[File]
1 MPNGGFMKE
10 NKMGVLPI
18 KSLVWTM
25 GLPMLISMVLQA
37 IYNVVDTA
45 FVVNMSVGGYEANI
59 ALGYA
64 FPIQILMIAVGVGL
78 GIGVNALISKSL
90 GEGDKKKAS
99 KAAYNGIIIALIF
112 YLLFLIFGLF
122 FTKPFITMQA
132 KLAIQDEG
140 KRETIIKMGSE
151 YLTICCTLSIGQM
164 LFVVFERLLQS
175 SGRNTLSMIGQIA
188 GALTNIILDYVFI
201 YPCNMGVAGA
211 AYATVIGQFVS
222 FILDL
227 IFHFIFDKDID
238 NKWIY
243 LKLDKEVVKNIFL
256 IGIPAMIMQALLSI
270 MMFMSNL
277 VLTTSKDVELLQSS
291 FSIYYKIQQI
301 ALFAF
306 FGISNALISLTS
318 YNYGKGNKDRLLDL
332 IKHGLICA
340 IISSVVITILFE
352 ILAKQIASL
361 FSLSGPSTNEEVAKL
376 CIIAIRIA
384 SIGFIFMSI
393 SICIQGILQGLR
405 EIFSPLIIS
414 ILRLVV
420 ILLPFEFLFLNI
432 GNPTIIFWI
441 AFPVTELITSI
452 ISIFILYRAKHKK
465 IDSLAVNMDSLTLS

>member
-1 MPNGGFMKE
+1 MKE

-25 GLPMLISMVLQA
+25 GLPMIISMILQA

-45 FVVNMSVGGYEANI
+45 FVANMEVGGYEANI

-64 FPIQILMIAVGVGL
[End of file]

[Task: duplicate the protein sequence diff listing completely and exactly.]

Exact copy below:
1 MPNGGFMKE
10 NKMGVLPI
18 KSLVWTM
25 GLPMLISMVLQA
37 IYNVVDTA
45 FVVNMSVGGYEANI
59 ALGYA
64 FPIQILMIAVGVGL
78 GIGVNALISKSL
90 GEGDKKKAS
99 KAAYNGIIIALIF
112 YLLFLIFGLF
122 FTKPFITMQA
132 KLAIQDEG
140 KRETIIKMGSE
151 YLTICCTLSIGQM
164 LFVVFERLLQS
175 SGRNTLSMIGQIA
188 GALTNIILDYVFI
201 YPCNMGVAGA
211 AYATVIGQFVS
222 FILDL
227 IFHFIFDKDID
238 NKWIY
243 LKLDKEVVKNIFL
256 IGIPAMIMQALLSI
270 MMFMSNL
277 VLTTSKDVELLQSS
291 FSIYYKIQQI
301 ALFAF
306 FGISNALISLTS
318 YNYGKGNKDRLLDL
332 IKHGLICA
340 IISSVVITILFE
352 ILAKQIASL
361 FSLSGPSTNEEVAKL
376 CIIAIRIA
384 SIGFIFMSI
393 SICIQGILQGLR
405 EIFSPLIIS
414 ILRLVV
420 ILLPFEFLFLNI
432 GNPTIIFWI
441 AFPVTELITSI
452 ISIFILYRAKHKK
465 IDSLAVNMDSLTLS

>member
-1 MPNGGFMKE
+1 MKE

-25 GLPMLISMVLQA
+25 GLPMIISMILQA

-45 FVVNMSVGGYEANI
+45 FVANMEVGGYEANI

-64 FPIQILMIAVGVGL